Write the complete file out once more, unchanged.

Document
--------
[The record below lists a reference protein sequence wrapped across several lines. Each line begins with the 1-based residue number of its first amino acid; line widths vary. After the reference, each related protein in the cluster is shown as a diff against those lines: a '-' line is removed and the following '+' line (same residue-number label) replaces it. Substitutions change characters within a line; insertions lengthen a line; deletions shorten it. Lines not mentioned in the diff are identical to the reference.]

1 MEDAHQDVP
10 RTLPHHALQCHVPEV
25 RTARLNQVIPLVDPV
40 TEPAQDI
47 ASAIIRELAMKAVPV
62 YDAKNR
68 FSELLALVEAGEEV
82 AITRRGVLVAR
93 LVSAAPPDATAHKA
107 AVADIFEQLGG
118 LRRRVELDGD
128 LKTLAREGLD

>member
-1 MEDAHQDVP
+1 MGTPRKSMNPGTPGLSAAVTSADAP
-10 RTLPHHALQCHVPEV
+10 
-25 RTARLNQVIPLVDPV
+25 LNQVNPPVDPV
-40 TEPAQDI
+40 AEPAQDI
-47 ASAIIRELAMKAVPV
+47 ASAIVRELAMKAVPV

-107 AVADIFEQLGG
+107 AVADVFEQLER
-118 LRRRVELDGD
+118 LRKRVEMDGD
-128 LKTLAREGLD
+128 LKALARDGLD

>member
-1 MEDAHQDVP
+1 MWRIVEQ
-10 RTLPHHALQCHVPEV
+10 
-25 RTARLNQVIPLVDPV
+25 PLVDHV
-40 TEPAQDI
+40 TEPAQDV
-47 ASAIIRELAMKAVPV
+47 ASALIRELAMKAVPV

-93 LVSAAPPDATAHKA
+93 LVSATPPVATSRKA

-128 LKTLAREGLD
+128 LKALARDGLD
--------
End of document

[The record below lists a reference protein sequence wrapped across several lines. Each line begins with the 1-based residue number of its first amino acid; line widths vary. After the reference, each related protein in the cluster is shown as a diff against those lines: a '-' line is removed and the following '+' line (same residue-number label) replaces it. Substitutions change characters within a line; insertions lengthen a line; deletions shorten it. Lines not mentioned in the diff are identical to the reference.]

1 MEDAHQDVP
10 RTLPHHALQCHVPEV
25 RTARLNQVIPLVDPV
40 TEPAQDI
47 ASAIIRELAMKAVPV
62 YDAKNR
68 FSELLALVEAGEEV
82 AITRRGVLVAR
93 LVSAAPPDATAHKA
107 AVADIFEQLGG
118 LRRRVELDGD
128 LKTLAREGLD

>member
-1 MEDAHQDVP
+1 MGTPRKSMNPGTPGLSAAVTSADAP
-10 RTLPHHALQCHVPEV
+10 
-25 RTARLNQVIPLVDPV
+25 LNQVNPPVDPV
-40 TEPAQDI
+40 AEPAQDI
-47 ASAIIRELAMKAVPV
+47 ASAIVRELAMKAVPV

-107 AVADIFEQLGG
+107 AVADVFEQLER
-118 LRRRVELDGD
+118 LRKRVEMDGD
-128 LKTLAREGLD
+128 LKALARDGLD

>member
-1 MEDAHQDVP
+1 MWRIVEQ
-10 RTLPHHALQCHVPEV
+10 
-25 RTARLNQVIPLVDPV
+25 PLVDHV
-40 TEPAQDI
+40 TEPAQDV
-47 ASAIIRELAMKAVPV
+47 ASALIRELAMKAVPV

-93 LVSAAPPDATAHKA
+93 LVSATPPVATSRKA

-128 LKTLAREGLD
+128 LKALARDGLD